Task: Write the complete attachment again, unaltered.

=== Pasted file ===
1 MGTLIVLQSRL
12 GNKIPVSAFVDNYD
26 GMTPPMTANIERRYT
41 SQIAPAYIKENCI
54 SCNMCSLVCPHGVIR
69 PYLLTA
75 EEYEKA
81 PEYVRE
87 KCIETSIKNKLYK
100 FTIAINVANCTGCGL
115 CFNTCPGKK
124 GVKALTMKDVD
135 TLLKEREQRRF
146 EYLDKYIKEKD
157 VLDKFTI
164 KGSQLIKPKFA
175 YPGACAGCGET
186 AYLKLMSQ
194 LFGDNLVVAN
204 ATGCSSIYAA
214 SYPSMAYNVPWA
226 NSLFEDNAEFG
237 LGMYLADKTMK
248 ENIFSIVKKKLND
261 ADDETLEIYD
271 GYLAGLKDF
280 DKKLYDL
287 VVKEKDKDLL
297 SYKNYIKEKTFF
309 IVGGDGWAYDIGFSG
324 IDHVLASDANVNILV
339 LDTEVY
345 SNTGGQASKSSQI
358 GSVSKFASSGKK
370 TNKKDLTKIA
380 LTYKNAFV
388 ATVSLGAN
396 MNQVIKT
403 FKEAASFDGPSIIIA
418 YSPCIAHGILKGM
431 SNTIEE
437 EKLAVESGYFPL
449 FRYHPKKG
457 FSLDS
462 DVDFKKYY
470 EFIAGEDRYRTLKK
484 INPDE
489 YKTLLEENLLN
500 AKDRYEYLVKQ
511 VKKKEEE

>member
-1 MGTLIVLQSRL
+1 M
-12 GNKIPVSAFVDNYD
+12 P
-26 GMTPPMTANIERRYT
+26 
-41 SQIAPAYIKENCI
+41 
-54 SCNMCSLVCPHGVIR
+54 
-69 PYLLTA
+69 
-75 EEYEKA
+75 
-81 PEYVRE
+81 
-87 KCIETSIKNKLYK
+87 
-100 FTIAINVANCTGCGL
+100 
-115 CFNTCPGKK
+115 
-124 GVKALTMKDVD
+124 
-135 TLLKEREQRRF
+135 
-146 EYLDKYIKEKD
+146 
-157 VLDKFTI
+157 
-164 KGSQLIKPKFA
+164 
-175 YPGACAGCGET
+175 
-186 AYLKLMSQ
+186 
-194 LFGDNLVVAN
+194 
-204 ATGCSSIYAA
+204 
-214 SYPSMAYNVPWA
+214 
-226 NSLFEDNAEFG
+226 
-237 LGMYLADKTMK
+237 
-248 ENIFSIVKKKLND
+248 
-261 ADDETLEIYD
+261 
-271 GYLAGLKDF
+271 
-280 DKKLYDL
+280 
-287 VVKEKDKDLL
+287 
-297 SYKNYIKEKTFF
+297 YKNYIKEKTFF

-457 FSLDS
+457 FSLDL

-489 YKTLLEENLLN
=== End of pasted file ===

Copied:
1 MGTLIVLQSRL
12 GNKIPVSAFVDNYD
26 GMTPPMTANIERRYT
41 SQIAPAYIKENCI
54 SCNMCSLVCPHGVIR
69 PYLLTA
75 EEYEKA
81 PEYVRE
87 KCIETSIKNKLYK
100 FTIAINVANCTGCGL
115 CFNTCPGKK
124 GVKALTMKDVD
135 TLLKEREQRRF
146 EYLDKYIKEKD
157 VLDKFTI
164 KGSQLIKPKFA
175 YPGACAGCGET
186 AYLKLMSQ
194 LFGDNLVVAN
204 ATGCSSIYAA
214 SYPSMAYNVPWA
226 NSLFEDNAEFG
237 LGMYLADKTMK
248 ENIFSIVKKKLND
261 ADDETLEIYD
271 GYLAGLKDF
280 DKKLYDL
287 VVKEKDKDLL
297 SYKNYIKEKTFF
309 IVGGDGWAYDIGFSG
324 IDHVLASDANVNILV
339 LDTEVY
345 SNTGGQASKSSQI
358 GSVSKFASSGKK
370 TNKKDLTKIA
380 LTYKNAFV
388 ATVSLGAN
396 MNQVIKT
403 FKEAASFDGPSIIIA
418 YSPCIAHGILKGM
431 SNTIEE
437 EKLAVESGYFPL
449 FRYHPKKG
457 FSLDS
462 DVDFKKYY
470 EFIAGEDRYRTLKK
484 INPDE
489 YKTLLEENLLN
500 AKDRYEYLVKQ
511 VKKKEEE

>member
-1 MGTLIVLQSRL
+1 M
-12 GNKIPVSAFVDNYD
+12 P
-26 GMTPPMTANIERRYT
+26 
-41 SQIAPAYIKENCI
+41 
-54 SCNMCSLVCPHGVIR
+54 
-69 PYLLTA
+69 
-75 EEYEKA
+75 
-81 PEYVRE
+81 
-87 KCIETSIKNKLYK
+87 
-100 FTIAINVANCTGCGL
+100 
-115 CFNTCPGKK
+115 
-124 GVKALTMKDVD
+124 
-135 TLLKEREQRRF
+135 
-146 EYLDKYIKEKD
+146 
-157 VLDKFTI
+157 
-164 KGSQLIKPKFA
+164 
-175 YPGACAGCGET
+175 
-186 AYLKLMSQ
+186 
-194 LFGDNLVVAN
+194 
-204 ATGCSSIYAA
+204 
-214 SYPSMAYNVPWA
+214 
-226 NSLFEDNAEFG
+226 
-237 LGMYLADKTMK
+237 
-248 ENIFSIVKKKLND
+248 
-261 ADDETLEIYD
+261 
-271 GYLAGLKDF
+271 
-280 DKKLYDL
+280 
-287 VVKEKDKDLL
+287 
-297 SYKNYIKEKTFF
+297 YKNYIKEKTFF

-457 FSLDS
+457 FSLDL

-489 YKTLLEENLLN